The right technology can make running your business easier and more efficient.

Business technology could include:

  • hardware such as computers, printers, EFTPOS systems and data storage devices
  • software such as computer programs or cloud subscription packages like Adobe Creative Cloud or an online cloud-based accounting package

There's a range of products and set-ups to choose from.

The following process can help you figure out which products will be the best investment for your business.

1. Write a 'must have' and 'nice to have' list

For any hardware, software or subscription purchase that you're looking to make (such as Adobe Creative Cloud or a cloud-based accounting package), create a list of the features you'd like it to have. Then separate your list into 2 categories:

  • 'must have' – this list should be short and outline the features that are absolutely necessary for your business. Your 'must have' list will align with your digital strategy.
  • 'nice to have' – this list can be much broader. List the features in order of importance, including all the capabilities that will make running your business easier

Make a note of these lists in your marketing plan.

Consider the Cloud

While it's not always appropriate to get 'the next best thing', many businesses are trending towards 'cloud computing' and it might be a valid option for your business.

Cloud computing is a general term for anything that involves delivering hosted services over the internet, such as infrastructure, platforms and software. It normally includes:

  • infrastructure-as-a-Service (IaaS) – for example, servers for storing files, customer data and emails
  • platform-as-a-Service (PaaS) – for example, Google apps
  • software-as-a-Service (SaaS) – for example, accounting platforms like Xero and Sassu

2. Ask yourself the right questions

When trying to find the best fit for your business, it's important you factor in several possible uses and situations to make sure it's the right fit.

Here are some general questions to ask yourself when considering new technologies:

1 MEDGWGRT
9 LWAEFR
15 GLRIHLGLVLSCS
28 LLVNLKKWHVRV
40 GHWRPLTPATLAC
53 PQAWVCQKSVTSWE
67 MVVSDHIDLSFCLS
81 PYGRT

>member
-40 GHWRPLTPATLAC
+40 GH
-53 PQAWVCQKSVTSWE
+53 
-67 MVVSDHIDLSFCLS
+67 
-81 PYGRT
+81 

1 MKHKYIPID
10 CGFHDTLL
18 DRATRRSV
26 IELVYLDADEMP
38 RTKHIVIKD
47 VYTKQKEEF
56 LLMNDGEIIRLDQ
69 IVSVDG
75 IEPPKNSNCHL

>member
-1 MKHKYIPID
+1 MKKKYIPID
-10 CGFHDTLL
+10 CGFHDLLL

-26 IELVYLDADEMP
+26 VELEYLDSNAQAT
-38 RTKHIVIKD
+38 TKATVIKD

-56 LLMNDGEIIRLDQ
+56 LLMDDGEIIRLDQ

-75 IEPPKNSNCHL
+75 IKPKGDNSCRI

• What are your reasons for buying it?
  • Who is going to run and maintain it?
  • Will the hardware need to integrate with any other devices?

Depending on the type of hardware, you might also ask yourself the following questions as part of your decision-making process:

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Consider these questions before you choose a computer:

  • Who will be using the computer?
  • What will they be using it for?
  • How often will it be used?
  • Where will the computer be used?
  • Do you have enough space for a traditional desktop?
  • Could you consider other options like notebooks, tablets or all-in-ones?

Consider these questions before you choose a computer:

  • Do you need a single function printer or multi-function printer with colour?
  • How will you connect to the printer – do you have access to a Wi-Fi network?
  • What level of output and speed do you need, and how often do you print?

Consider these questions before you choose a system to store data:

  • How much data needs to be stored?
  • Where will data be accessed, for example locally or remotely?
  • Will your data be accessible during a disaster?
  • Have you considered cloud storage instead or as another backup source?

3. Clarify your budget

To make sure you don't overspend, set a firm budget and allow for other expenses such as:

  • additional software
  • accessories
  • training
  • maintenance
  • support
  • extended warranties
  • insurance

Also consider whether you'll be able to use the device out-of-the-box or if it needs to be customised.

4. Compare products against your 'must haves'

Go through your product list and remove items that lack features from your 'must have' list or are too expensive.

Narrow your list to 3 or 4 products that are a good fit. Look for:

  • high-quality customer support
  • a brand that has a broad base of users
  • a brand with a solid track record

5. Choose your finalists

From the remaining options, determine which products deliver the most features from your 'nice to have' list. Are there add-ons that you can buy later as you need them?

If you still have a handful of products left to evaluate, it's time to see them in action. If possible, visit your local store or supplier and ask to see the products in question and speak to an expert.

Here are some general questions to ask the salesperson:

  • Are there any ongoing costs related to running this product, such as annual subscriptions?
  • What kind of warranty does this product come with, and what does it cover?
  • Is this the cheapest price that you can offer?
  • Will you price match if I find a better deal somewhere else for this specific item?

By the end of this process, try to reduce your list down to no more than 2 or 3 products.

6. Get feedback from your team

If you have staff who'll use the technology, now is a great time to get their feedback.

Ask for their thoughts and feelings regarding:

  • your current hardware, its limitations and benefits
  • the types of features they would like the piece of hardware to have

Getting staff feedback will also help when it comes to introducing the new technology. Staff are more likely to be receptive to the change if you've asked for their feedback early on.

7. Make your final selection

You should now be in a position to make a final decision.